There’s a sort of interesting premise from which Jolt almost immediately goes off the rails. The victim of an abusive home life, Lindy is diagnosed at a young age with “intermittent explosive disorder” – it’s a real thing – whereby she erupts into violence that she can’t control upon the slightest microaggression by a world that’s full of macroaggressions. This condition, incurable by an ill-fated tour of military service, left her institutionalised. As an adult, though, Lindy has found herself a candidate for an experimental treatment by her psychiatrist (Stanley Tucci), which could help her lead a “normal” life. It involves wearing a vest equipped with electrodes attached to her skin. Whenever she feels an episode coming on, Lindy can press a red button concealed in her palm and give herself an electric jolt, which restores her equilibrium long enough for her to extricate herself from the situation.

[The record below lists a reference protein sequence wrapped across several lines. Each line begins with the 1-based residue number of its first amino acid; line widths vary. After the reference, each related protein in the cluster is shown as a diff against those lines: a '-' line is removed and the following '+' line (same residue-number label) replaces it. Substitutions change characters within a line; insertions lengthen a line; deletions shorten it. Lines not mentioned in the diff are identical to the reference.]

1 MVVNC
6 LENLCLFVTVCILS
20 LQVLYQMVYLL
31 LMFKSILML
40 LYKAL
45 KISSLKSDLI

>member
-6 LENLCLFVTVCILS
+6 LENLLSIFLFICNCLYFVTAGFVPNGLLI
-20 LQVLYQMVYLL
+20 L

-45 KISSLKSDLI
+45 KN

The goal is to eventually not need it, and Lindy thinks she might be getting there when she meets Justin (Jai Courtney), a nice guy who doesn’t do any of the things that trigger her – like talking with food in his mouth – and wants to cook for her and give her lavish presents. Her optimism is short-lived, however, when Justin turns up dead, riddled with bullets and thrown in a skip. He may have had some shady criminal underworld connections, but dammit, he was a nice guy. So Lindy sets out to find whoever killed Justin and, well, not press the red button in their presence.